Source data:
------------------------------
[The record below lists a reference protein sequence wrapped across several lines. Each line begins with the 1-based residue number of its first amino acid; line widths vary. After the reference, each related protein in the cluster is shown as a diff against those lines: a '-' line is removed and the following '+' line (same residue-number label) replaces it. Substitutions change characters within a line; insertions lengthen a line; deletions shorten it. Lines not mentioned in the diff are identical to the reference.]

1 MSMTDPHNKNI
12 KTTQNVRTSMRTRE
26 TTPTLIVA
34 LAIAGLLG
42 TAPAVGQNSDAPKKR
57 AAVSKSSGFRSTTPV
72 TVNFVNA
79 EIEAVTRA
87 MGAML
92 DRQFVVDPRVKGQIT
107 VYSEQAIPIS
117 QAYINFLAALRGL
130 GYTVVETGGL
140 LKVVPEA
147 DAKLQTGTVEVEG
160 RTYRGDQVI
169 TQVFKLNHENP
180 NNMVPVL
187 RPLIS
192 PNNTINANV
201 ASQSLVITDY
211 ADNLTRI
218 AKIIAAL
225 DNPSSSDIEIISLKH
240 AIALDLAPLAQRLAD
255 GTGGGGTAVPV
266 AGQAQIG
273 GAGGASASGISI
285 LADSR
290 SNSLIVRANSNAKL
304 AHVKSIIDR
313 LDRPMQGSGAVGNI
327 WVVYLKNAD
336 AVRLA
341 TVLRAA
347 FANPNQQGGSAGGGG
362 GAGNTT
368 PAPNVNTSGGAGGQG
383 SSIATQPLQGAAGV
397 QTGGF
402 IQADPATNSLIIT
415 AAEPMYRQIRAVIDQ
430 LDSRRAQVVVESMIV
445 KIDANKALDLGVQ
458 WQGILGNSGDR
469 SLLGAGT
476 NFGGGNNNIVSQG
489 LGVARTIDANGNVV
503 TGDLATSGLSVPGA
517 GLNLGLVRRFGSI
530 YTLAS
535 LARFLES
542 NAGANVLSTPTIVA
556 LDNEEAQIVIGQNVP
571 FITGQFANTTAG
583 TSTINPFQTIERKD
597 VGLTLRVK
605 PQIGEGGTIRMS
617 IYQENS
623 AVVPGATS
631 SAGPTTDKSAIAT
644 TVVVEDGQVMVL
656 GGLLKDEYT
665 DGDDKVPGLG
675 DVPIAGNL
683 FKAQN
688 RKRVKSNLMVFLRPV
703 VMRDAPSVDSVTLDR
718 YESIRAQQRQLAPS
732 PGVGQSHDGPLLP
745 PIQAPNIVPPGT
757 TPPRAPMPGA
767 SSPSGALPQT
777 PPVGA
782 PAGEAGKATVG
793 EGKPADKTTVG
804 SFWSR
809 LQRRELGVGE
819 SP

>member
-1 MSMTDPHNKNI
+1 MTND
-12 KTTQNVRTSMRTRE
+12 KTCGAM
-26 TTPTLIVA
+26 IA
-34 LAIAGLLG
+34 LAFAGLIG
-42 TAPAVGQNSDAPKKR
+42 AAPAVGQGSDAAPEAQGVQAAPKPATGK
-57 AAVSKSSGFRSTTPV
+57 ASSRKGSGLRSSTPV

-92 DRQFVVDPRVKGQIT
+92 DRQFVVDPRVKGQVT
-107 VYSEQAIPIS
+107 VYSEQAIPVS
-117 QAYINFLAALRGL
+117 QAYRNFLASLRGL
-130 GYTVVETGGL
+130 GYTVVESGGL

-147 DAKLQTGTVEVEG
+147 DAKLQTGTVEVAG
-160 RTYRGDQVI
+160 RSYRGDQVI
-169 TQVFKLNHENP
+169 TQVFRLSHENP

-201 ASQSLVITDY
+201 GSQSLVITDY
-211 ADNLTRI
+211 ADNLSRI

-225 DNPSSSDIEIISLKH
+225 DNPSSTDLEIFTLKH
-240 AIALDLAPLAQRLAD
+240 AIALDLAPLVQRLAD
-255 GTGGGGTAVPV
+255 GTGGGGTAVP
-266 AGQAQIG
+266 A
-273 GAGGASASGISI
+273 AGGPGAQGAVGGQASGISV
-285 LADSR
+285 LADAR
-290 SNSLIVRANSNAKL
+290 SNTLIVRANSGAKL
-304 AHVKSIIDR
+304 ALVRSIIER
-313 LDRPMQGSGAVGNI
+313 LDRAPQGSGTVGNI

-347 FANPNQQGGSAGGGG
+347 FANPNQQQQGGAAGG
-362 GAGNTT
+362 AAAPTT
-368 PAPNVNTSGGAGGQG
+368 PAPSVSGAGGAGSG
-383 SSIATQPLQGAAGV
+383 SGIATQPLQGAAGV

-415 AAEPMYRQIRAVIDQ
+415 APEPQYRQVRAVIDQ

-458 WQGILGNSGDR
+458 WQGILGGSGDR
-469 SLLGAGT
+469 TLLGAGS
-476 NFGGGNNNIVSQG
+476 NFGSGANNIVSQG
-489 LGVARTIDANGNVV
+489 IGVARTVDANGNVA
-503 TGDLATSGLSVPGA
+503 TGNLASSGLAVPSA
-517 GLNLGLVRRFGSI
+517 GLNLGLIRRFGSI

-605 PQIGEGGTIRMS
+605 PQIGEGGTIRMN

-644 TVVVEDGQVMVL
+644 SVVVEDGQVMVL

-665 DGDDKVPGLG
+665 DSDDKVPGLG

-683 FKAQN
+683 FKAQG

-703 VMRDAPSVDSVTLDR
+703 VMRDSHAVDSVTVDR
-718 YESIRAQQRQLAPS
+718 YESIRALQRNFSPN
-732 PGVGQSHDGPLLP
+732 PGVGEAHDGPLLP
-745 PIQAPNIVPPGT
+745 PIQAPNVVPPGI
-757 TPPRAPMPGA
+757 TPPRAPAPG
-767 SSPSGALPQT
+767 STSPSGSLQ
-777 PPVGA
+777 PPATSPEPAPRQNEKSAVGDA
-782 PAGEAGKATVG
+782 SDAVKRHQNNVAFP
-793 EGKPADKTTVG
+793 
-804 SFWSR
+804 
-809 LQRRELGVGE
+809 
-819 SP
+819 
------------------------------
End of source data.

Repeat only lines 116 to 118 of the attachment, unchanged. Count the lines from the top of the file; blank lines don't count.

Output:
-255 GTGGGGTAVPV
+255 GTGGGGTAVP
-266 AGQAQIG